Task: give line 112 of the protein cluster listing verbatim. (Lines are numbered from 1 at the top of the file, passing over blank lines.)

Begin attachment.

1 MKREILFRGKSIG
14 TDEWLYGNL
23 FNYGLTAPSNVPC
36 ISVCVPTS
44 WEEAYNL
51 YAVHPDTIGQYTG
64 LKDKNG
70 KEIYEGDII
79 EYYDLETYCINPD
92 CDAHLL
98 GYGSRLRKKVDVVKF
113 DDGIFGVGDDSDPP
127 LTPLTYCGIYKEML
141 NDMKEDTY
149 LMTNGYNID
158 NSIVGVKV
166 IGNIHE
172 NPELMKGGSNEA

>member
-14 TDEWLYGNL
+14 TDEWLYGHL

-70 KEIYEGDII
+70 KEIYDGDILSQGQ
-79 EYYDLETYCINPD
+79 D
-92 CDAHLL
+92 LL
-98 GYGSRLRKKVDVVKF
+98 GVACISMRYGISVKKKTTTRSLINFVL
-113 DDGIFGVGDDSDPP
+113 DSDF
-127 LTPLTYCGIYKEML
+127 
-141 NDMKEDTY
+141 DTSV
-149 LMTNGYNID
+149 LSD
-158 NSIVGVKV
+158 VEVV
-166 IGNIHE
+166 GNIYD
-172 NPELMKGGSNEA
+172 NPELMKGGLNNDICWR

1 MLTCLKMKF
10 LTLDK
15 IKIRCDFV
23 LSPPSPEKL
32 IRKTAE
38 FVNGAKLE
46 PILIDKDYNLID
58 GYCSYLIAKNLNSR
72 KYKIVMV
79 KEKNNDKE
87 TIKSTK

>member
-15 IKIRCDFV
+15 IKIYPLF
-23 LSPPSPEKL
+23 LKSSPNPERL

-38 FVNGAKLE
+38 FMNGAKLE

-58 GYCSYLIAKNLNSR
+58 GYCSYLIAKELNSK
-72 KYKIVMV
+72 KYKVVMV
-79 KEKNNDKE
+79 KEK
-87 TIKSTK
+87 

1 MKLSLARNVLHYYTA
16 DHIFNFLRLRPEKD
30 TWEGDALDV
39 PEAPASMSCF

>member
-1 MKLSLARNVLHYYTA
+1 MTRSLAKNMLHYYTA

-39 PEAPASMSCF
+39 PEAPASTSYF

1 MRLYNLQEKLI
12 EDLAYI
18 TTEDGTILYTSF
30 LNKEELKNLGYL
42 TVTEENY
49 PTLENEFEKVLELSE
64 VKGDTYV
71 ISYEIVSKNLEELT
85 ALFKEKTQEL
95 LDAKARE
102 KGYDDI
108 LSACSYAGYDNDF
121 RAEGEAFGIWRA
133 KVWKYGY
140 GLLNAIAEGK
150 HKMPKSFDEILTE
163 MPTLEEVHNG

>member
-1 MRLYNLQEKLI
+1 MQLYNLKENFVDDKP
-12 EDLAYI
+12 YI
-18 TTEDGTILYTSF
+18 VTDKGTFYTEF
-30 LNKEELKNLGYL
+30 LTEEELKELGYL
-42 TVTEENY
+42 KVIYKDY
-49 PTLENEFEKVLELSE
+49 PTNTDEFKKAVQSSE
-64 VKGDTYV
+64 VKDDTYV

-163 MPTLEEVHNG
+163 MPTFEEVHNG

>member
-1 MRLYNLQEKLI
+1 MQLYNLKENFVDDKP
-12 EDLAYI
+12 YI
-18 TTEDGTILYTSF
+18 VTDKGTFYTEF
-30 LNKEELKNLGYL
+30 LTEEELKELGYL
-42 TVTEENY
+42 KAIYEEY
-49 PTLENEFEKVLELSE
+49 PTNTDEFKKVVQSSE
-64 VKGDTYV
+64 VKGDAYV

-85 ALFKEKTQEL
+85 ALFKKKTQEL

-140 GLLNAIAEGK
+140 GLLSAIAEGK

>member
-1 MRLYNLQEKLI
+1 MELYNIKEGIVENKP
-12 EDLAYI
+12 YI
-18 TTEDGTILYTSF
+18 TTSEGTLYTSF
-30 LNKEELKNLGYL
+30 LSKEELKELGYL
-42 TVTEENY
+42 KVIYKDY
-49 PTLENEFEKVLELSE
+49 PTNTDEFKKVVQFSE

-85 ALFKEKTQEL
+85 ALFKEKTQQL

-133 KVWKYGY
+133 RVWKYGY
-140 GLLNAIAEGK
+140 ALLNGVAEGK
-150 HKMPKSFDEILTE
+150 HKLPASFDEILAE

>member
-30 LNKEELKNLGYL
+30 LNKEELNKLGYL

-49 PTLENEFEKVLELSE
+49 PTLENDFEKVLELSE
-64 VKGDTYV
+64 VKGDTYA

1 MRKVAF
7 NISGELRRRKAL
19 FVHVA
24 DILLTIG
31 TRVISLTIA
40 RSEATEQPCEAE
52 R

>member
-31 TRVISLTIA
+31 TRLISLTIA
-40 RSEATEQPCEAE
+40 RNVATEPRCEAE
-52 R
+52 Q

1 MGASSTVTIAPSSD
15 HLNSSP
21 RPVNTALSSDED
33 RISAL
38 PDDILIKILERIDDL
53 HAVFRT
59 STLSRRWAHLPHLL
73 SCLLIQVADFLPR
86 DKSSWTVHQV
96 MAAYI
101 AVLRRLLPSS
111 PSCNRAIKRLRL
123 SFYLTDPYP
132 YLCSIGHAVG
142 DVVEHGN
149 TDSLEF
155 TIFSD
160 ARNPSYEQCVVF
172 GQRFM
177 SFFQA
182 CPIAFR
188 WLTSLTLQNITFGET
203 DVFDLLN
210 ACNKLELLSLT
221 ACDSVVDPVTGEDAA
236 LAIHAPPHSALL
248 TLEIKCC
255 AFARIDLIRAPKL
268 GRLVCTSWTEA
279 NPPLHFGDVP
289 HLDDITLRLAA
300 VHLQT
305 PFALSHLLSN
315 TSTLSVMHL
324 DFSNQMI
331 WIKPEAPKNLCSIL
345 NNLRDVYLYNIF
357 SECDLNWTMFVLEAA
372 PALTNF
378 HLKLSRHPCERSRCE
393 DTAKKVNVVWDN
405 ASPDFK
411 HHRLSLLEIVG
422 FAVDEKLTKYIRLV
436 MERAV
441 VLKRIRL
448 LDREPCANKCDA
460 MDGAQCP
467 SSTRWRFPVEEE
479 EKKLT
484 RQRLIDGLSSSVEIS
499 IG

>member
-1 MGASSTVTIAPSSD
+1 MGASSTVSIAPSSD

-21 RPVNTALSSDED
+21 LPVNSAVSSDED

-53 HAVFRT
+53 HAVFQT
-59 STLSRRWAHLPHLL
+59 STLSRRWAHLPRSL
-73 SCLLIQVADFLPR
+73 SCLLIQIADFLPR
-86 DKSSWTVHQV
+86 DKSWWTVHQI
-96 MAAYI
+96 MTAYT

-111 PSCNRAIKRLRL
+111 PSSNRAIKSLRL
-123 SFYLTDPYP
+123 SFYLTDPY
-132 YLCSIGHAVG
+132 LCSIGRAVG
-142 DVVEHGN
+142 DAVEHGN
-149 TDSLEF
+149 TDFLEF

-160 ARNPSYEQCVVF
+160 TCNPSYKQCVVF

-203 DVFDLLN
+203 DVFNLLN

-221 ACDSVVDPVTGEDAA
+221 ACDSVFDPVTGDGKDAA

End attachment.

+163 MPTFEEVHNG